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Sunday, 21 September 2014

Why you should be rooting for Our Girl

Cast your minds back and you might remember us raving about BBC One's single drama Our Girl. It was gritty, real, emotional, heart-warming and fiercely honest. Up until this point in her post EastEnders career we'd watched Lacey Turner flit from one disappointing TV project to another, none of which allowed her to show off her talents. You can imagine our delight when the BBC announced that Our Girl would be returning for a full series.


So here, wide-eyed innocent Molly (Turner) and the neatest plait in the world head off to Camp Bastion in Afghanistan, where she will Help Make the World a Better Place.

Unfortunately for Molly, among her new colleagues is mouthy Welsh squaddie Smurf (Iwan Rheon), who wastes no time taking the piss out of her but proves he’s a decent guy by not revealing to the rest of the unit that they've "Done It." Even worse for the bunch of loud-mouthed, skin-headed troop, our Moll has a mahoosive case of the jitters after seeing a badly injured marine brought into the camp hospital. Bodes well for the lads then, given she’s their medic. This opener has a different tone to the original but it works well as Molly is thrust into her troop.


Things get worse when loose-lipped Molly confides her fears for Smurf’s mental health to the dashing Cap’n James (Ben Aldridge). Before you can say “close ranks”, the boys send her to Coventry, giving the cap’n the perfect opportunity to dispense a few pearls of wisdom.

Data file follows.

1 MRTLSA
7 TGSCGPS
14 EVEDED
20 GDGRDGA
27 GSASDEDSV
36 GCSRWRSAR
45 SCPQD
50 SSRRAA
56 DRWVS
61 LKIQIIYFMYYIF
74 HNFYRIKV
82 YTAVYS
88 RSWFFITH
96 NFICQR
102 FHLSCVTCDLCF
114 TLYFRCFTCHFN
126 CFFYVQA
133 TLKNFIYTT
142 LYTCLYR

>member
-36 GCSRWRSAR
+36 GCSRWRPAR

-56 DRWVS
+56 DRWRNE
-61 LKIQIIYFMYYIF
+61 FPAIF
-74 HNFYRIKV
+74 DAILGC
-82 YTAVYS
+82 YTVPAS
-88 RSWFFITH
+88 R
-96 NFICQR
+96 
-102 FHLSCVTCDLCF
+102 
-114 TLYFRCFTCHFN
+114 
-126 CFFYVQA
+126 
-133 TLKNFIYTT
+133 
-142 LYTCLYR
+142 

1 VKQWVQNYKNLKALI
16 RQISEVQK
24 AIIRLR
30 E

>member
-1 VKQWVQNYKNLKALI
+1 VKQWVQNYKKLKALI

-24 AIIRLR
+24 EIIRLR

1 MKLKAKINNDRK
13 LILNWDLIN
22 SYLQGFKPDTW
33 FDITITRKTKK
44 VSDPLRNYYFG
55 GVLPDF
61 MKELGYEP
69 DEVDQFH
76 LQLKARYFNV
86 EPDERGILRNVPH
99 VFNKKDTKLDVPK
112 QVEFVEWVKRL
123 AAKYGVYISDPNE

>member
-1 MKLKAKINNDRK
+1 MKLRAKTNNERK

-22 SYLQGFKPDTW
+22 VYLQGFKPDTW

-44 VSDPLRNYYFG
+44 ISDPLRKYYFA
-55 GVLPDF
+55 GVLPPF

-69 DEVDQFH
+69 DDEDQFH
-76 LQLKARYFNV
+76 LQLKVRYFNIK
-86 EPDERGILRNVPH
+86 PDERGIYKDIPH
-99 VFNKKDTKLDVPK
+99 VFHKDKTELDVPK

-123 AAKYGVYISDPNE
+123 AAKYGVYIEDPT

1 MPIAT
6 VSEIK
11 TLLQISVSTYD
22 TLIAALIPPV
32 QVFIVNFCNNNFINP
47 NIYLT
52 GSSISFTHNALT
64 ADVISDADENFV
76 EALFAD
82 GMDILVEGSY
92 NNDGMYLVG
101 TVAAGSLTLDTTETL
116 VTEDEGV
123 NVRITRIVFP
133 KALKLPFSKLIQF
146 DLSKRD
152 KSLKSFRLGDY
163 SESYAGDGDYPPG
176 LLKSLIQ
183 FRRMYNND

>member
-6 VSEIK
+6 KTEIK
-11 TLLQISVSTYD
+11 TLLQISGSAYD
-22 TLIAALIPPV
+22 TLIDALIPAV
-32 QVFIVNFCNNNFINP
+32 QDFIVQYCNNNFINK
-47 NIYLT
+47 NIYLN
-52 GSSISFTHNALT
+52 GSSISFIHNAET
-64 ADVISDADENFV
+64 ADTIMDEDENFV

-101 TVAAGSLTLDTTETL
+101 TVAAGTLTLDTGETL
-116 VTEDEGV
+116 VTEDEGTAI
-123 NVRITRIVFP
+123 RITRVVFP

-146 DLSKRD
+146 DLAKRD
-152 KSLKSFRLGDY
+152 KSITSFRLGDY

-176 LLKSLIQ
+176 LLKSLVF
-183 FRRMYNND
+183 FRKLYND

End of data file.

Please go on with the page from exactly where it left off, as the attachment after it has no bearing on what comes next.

Things don’t improve when the troop is shipped out to their post. It may be in the arse-end of nowhere, but apparently it’s crawling with Taliban, land mines  and cunning spies in the form of doe-eyed young girls.

Into all of this Molly is thrust - and gets a chance to prove her mettle when Smurf gets shot in the middle of a minefield. She dashes in to save him, insisting that even though she’s a female, she doesn't want “special treatment” and is promptly blown 30 feet into the air by a mine.  Talk about keeping the audience on their toes!


I have to be honest with you I up until these final tense and action packed fifteen minuets I was feeling slightly disconnected from Our Girl. Don't get me wrong, Lacey's  performance still drew me in but I didn't feel anything for her predicament or her colleagues. Luckily writer Tony Grounds kept me on my toes and I was quite literally on the edge of my seats as our courageous medic came to the rescue of her injured colleague.

I was hooked again! Some may question whether this 5-part drama has been given a fair shot by Auntie Beeb as they've decided to schedule it against the ever-mighty Downton Abbey but as a non Downton fan I found this an interesting alternative that I'll be sticking with for the entire run. It proves once more that given the write vehicle Lacey Turner is a true talent with the ability to hold an audience with a single look to camera.  I just hope that ITV's mighty period drama doesn't mean that Our Girl is simply forgotten because it's an important piece of drama that the BBC should be proud of.

Our Girl Continues Sunday at 9.00pm on BBC ONE.

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